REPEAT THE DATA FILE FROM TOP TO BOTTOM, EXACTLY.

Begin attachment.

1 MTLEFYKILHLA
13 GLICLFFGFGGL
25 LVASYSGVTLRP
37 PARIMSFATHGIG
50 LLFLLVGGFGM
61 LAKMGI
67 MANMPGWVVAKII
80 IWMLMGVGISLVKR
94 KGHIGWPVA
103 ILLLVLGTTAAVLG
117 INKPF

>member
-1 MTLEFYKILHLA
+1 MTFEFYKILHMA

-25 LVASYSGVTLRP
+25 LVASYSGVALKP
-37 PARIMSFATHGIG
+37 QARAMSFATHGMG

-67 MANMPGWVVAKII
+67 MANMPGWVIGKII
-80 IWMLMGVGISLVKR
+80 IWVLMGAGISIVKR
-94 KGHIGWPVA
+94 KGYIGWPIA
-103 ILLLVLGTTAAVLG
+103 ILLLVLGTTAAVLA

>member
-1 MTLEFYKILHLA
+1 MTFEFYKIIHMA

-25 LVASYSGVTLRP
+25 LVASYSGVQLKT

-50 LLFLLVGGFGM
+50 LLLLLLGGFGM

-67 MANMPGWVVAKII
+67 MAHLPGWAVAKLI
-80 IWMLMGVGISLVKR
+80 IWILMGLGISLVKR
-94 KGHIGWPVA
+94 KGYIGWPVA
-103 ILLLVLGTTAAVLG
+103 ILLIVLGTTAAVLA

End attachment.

1 MTLEFYKILHLA
13 GLICLFFGFGGL
25 LVASYSGVTLRP
37 PARIMSFATHGIG
50 LLFLLVGGFGM
61 LAKMGI
67 MANMPGWVVAKII
80 IWMLMGVGISLVKR
94 KGHIGWPVA
103 ILLLVLGTTAAVLG
117 INKPF

>member
-1 MTLEFYKILHLA
+1 MTFEFYKILHMA

-25 LVASYSGVTLRP
+25 LVASYSGVALKP
-37 PARIMSFATHGIG
+37 QARAMSFATHGMG

-67 MANMPGWVVAKII
+67 MANMPGWVIGKII
-80 IWMLMGVGISLVKR
+80 IWVLMGAGISIVKR
-94 KGHIGWPVA
+94 KGYIGWPIA
-103 ILLLVLGTTAAVLG
+103 ILLLVLGTTAAVLA

>member
-1 MTLEFYKILHLA
+1 MTFEFYKIIHMA

-25 LVASYSGVTLRP
+25 LVASYSGVQLKT

-50 LLFLLVGGFGM
+50 LLLLLLGGFGM

-67 MANMPGWVVAKII
+67 MAHLPGWAVAKLI
-80 IWMLMGVGISLVKR
+80 IWILMGLGISLVKR
-94 KGHIGWPVA
+94 KGYIGWPVA
-103 ILLLVLGTTAAVLG
+103 ILLIVLGTTAAVLA